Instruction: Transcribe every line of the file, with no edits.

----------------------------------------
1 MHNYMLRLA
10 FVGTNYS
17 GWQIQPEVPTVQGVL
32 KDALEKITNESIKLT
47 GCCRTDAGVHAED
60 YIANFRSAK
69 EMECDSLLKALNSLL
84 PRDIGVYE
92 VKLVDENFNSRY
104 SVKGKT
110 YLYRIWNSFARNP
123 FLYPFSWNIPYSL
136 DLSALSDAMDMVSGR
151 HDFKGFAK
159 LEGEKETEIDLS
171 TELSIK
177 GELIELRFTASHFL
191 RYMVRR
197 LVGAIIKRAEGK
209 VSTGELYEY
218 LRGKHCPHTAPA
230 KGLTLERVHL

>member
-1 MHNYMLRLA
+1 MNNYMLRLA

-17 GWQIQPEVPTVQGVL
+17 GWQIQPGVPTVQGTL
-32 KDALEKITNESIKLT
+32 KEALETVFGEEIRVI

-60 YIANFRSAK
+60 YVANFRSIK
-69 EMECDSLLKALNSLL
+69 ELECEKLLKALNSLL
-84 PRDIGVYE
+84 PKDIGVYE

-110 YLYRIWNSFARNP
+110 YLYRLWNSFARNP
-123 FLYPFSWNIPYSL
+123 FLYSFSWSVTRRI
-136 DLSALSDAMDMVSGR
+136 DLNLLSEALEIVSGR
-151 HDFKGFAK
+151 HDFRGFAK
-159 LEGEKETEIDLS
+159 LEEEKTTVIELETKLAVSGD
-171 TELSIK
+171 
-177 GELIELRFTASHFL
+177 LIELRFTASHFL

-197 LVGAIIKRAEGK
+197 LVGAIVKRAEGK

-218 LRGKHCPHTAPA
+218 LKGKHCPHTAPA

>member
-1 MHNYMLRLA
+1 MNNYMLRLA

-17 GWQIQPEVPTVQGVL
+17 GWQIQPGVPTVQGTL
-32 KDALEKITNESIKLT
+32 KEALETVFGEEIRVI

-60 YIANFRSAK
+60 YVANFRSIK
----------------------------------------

1 MHNYMLRLA
10 FVGTNYS
17 GWQIQPEVPTVQGVL
32 KDALEKITNESIKLT
47 GCCRTDAGVHAED
60 YIANFRSAK
69 EMECDSLLKALNSLL
84 PRDIGVYE
92 VKLVDENFNSRY
104 SVKGKT
110 YLYRIWNSFARNP
123 FLYPFSWNIPYSL
136 DLSALSDAMDMVSGR
151 HDFKGFAK
159 LEGEKETEIDLS
171 TELSIK
177 GELIELRFTASHFL
191 RYMVRR
197 LVGAIIKRAEGK
209 VSTGELYEY
218 LRGKHCPHTAPA
230 KGLTLERVHL

>member
-1 MHNYMLRLA
+1 MNNYMLRLA

-17 GWQIQPEVPTVQGVL
+17 GWQIQPGVPTVQGTL
-32 KDALEKITNESIKLT
+32 KEALETVFGEEIRVI

-60 YIANFRSAK
+60 YVANFRSIK
-69 EMECDSLLKALNSLL
+69 ELECEKLLKALNSLL
-84 PRDIGVYE
+84 PKDIGVYE

-110 YLYRIWNSFARNP
+110 YLYRLWNSFARNP
-123 FLYPFSWNIPYSL
+123 FLYSFSWSVTRRI
-136 DLSALSDAMDMVSGR
+136 DLNLLSEALEIVSGR
-151 HDFKGFAK
+151 HDFRGFAK
-159 LEGEKETEIDLS
+159 LEEEKTTVIELETKLAVSGD
-171 TELSIK
+171 
-177 GELIELRFTASHFL
+177 LIELRFTASHFL

-197 LVGAIIKRAEGK
+197 LVGAIVKRAEGK

-218 LRGKHCPHTAPA
+218 LKGKHCPHTAPA

>member
-1 MHNYMLRLA
+1 MNNYMLRLA

-17 GWQIQPEVPTVQGVL
+17 GWQIQPGVPTVQGTL
-32 KDALEKITNESIKLT
+32 KEALETVFGEEIRVI

-60 YIANFRSAK
+60 YVANFRSIK